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April 24, 2007
Is there a weakness in this Australian side? Who knows it? It's been 27 matches and eight years since they were beaten in a World Cup. With every passing day in this competition their aura grows stronger, their stature more forbidding. On Monday a member of the coaching staff flung balls at close range to Ricky Ponting and the captain kept pouching them as nonchalantly as snapping his fingers. Brad Hogg was in a boxing drill. Matthew Hayden was swinging ball after ball out of the practice area. Even at training they have such a presence. It is said the law of averages must catch up with them. Yes, but whose averages?
In any event they had five losses on the run before coming to the Caribbean so that takes care of averages for a couple of years. There's been all this talk of peaking early but Ponting would have nothing of it. More left in the tank? "Absolutely. All that we've done in the tournament so far is play somewhere near our best, individually and as a team. Until individual performances start surprising me we've always got room for improvement. I haven't been surprised with anything so far." Well.
Try another one. Fair to say they have not been challenged? "It depends how you regard being challenged. We've challenged ourselves through the tournament. We've made 377 against South Africa last time. That's a challenge in itself. You have to do that. I think to win the last two games the way we have against Sri Lanka and New Zealand, we challenged ourselves a lot in those games. We'll challenge ourselves again [against South Africa] and if we get stiffer opposition then it should be a great game."
If there's one thing this South African team has shown it is that they have it in them to take on Australia at their own game. Everyone remembers the miracle at Wanderers, and St Kitts last month for a while threatened to go the same way. Then Shane Watson made a direct hit - from the backward square-leg boundary. The moral of the story seemed to be: whatever the situation, the Australians seemed to have a man for the moment.
But South Africa will have to do more than match Australia for power-hitting: they will need precision, control, nous and energy required to penetrate them. If South Africa are able to make inroads with the ball, it will be a first in the tournament. Australia have not lost more than six wickets in an innings in the entire World Cup. Five out of nine times they've put up more than 300; whenever they haven't they've been chasing with insulting ease.
Only three times in nine games has their opening stand put on less than 50; on both those occasions the second-wicket partnership did. Hayden has demolished all comers. And as he says, even if, say, Watson was to get a blob on Wednesday he'd still average 142 for the tournament. "As a batting unit we're very proud," he said. "We've had some unbelievable achievements."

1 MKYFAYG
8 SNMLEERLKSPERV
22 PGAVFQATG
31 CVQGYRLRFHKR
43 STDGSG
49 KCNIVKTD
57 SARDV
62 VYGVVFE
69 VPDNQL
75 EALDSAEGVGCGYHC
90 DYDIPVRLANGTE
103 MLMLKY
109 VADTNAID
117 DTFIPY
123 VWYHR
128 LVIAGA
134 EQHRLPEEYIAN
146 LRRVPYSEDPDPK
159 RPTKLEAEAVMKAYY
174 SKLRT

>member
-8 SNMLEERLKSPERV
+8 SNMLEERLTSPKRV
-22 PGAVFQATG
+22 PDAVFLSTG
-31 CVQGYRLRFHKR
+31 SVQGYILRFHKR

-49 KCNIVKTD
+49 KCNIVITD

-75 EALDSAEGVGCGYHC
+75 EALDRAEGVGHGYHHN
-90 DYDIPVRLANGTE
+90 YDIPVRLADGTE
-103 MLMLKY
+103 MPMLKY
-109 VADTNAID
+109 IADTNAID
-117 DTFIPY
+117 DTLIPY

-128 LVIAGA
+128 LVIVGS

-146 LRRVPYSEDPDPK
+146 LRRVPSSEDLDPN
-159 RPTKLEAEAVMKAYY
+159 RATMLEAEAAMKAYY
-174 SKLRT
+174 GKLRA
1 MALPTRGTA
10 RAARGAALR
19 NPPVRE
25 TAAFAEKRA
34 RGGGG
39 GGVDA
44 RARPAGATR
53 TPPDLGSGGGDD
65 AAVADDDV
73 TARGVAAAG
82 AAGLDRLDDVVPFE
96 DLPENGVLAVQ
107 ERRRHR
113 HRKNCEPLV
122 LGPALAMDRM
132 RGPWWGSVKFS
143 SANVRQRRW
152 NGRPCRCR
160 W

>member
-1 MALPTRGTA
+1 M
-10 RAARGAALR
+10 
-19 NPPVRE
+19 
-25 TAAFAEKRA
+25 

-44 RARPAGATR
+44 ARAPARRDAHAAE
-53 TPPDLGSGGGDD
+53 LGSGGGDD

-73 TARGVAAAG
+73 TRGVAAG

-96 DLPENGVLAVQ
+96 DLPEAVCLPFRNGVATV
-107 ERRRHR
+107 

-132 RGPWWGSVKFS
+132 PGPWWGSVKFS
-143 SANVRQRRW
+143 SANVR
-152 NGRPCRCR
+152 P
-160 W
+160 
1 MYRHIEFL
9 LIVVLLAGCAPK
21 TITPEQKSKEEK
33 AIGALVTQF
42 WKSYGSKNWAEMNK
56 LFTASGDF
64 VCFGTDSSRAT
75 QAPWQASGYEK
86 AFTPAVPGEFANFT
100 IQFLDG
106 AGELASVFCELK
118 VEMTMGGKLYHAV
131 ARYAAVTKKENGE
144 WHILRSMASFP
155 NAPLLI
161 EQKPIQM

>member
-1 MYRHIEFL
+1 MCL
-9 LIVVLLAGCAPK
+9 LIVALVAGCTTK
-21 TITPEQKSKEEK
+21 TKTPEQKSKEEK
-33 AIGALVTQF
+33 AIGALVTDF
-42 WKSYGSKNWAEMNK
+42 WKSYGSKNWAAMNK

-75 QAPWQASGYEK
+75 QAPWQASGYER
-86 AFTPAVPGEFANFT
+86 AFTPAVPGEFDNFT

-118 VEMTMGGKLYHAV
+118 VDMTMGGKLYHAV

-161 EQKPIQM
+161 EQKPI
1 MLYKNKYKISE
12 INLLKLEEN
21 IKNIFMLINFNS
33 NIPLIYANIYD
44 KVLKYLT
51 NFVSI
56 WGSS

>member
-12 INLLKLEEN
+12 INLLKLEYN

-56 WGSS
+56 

|The open architecture which allows breeze and the reasonable boundary size will probably make spin a factor, and while Australia have the left-arm mysteries of Hogg, South Africa have, well, Graeme Smith - assuming that they will, as they should, prefer their more accomplished fast bowlers to Robin Peterson|
Indeed, so dominant has been the Australian top order that it's been easy to overlook their bowling. Yet, look at the tables. Before the first semi-final the leading wicket-taker was Glenn McGrath with 22. The contrasting figures of Brad Hogg and Shaun Tait have 19 each.
It is difficult to say just which breed will stand to benefit from the surface at Beausejour. Hayden, who spent a fair amount of time knocking about the ground on Monday, thought the surface to be the best he's seen all tournament. "It's superb, very even." It might be a difficult decision at the toss, Ponting suggested. "This morning it would have been a bowl-first wicket because there was a bit of moisture around but the covers had only been off for about half an hour before we got here," he said. "The groundsman assures me they will be off at about 5am tomorrow so it should be a little bit drier."
The open architecture which allows breeze and the reasonable boundary size will probably make spin a factor, and while Australia have the left-arm mysteries of Hogg, South Africa have, well, Graeme Smith - assuming that they will, as they should, prefer their more accomplished fast bowlers to Robin Peterson.
Australia remain unchanged, Ponting announced. But then not much has changed with them all World Cup.
Australia 1 Matthew Hayden, 2 Adam Gilchrist (wk), 3 Ricky Ponting (capt), 4 Michael Clarke, 5 Andrew Symonds, 6 Michael Hussey, 7 Shane Watson, 8 Brad Hogg, 9 Nathan Bracken, 10 Glenn McGrath, 11 Shaun Tait.
Rahul Bhattacharya is author of Pundits from Pakistan: On Tour with India, 2003-04Feeds: Rahul Bhattacharya
© ESPN Sports Media Ltd.
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